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4 Officers In San Jose, Calif., Put On Leave After Racist Social Media Posts Surface

A masked protester kneels before San Jose police in San Jose, Calif. last month. Four officers have been placed on administrative leave after allegations that they posted racist and anti-Muslim messages to social media.
Ben Margot
A masked protester kneels before San Jose police in San Jose, Calif. last month. Four officers have been placed on administrative leave after allegations that they posted racist and anti-Muslim messages to social media.

The San Jose Police Department said it has placed four police officers on administrative leave. It is investigating allegations that they posted racist and anti-Muslim messages in a private Facebook group.

"We have no place for this," SJPD chief Eddie Garcia said in a written statement. A spokesperson for the police department did not identify the officers.

"While I have no control over what former employees post online, I can voice my outrage after hearing about these comments made online. Any current employee involved with bigoted activity online will promptly be investigated and held accountable to the fullest extent in my power," he said.

An FBI official told NPR that the bureau is in contact with the SJPD and is aware of the investigation into the officers' reported comments on social media.

"If in the course of the local investigation, information comes to light of a potential federal crime, the FBI is prepared to investigate," the FBI official said.

Allegations in Medium post

The allegations against the San Francisco Bay Area officers stem from an anonymous article on the website Medium.

The author, identified only as the partner of an active law enforcement officer in the area, detailed how retired and current officers in the San Jose Police Department allegedly use the private group called 10-7ODSJ to "freely express their true thoughts and ideas."

The name "10-7ODSJ" is a reference to the police code for off duty, The Mercury News reported.

"In closely reading their posts, it is very disturbing to find how much hate, prejudice and racism they harbor," the author of the Medium post said.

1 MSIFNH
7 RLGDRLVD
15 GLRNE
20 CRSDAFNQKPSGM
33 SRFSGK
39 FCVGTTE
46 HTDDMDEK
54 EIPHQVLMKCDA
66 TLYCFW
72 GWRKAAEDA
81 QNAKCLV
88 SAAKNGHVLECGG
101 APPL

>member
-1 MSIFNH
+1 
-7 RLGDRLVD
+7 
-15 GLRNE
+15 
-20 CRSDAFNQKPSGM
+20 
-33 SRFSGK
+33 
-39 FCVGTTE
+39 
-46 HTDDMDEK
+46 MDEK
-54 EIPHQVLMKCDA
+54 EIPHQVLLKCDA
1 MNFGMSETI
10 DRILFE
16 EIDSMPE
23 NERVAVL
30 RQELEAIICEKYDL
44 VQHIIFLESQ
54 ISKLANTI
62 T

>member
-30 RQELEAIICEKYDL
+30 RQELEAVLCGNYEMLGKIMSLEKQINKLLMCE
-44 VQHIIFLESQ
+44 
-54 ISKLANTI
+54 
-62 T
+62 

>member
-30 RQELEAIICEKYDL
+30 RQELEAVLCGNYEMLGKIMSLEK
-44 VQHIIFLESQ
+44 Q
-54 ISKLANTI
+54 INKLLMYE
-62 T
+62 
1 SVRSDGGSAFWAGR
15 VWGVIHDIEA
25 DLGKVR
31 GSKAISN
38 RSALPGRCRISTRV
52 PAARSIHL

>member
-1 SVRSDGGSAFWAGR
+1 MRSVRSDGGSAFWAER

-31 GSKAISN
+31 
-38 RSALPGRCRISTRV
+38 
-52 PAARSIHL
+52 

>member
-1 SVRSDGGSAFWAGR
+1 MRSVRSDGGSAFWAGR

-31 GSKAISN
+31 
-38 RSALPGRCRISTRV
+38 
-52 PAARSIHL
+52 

For example, the article flagged a comment from a current SJPD motor officer reportedly saying that "Black lives don't really matter."

That same officer allegedly wrote an anti-Muslim comment about a woman who filed a lawsuit against the Ventura County Sheriff's Office saying that deputies forced her to remove her hijab while in custody.

"Hell, I would have pulled it over her face," the officer wrote, according to the Medium article.

A retired officer reportedly added, "I say re-purpose the hijabs into nooses." That officer also posted an offensive image of a fake advertisement for a "Sharia Barbie," with a line saying "stoning accessories available."

The Medium post also alleged that an officer currently assigned to SJPD's training unit posted a message in 2015 "that racially profiles and stereotypes all Muslims as being terrorists." The training unit is responsible for instruction combating race-bias policing, according to the post.

Police union says "no place...for racists or bigots"

The local police union is taking steps to distance itself from the reported comments in the private group.

"There is no place in our police department or our union for racists or bigots or those that enable them by not speaking up," Paul Kelly, the president of the San Jose Police Officers' Association, said in a video statement.

He added that the association will provide "no shelter, no protection" to any current officers who took part in the Facebook group.

San Jose Mayor Sam Liccardo is calling for an investigation, and said that if current officers are found to have made such comments, they should be fired.

"I demand and expect a full investigation, and further expect that racist, anti-Muslim or menacing comments expressed by any current SJPD Officer will be met with termination," Liccardo said in a statement.

The mayor recently unveiled a nine-point plan for enhancing police accountability, which include proposals for making the arbitration process of firing and disciplining officers more transparent, broadening the authority of the independent police auditor in use-of-force allegations against officers and calling for a public audit of police expenditures.

Community activists in San Jose want the changes to go even further.

Raj Jayadev, the co-coordinator of the social justice group Silicon Valley De-Bug, said racism is "deeply ingrained" in the police department's culture. His group is calling for dismantling of the police department.

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Brakkton Booker is a National Desk reporter based in Washington, DC.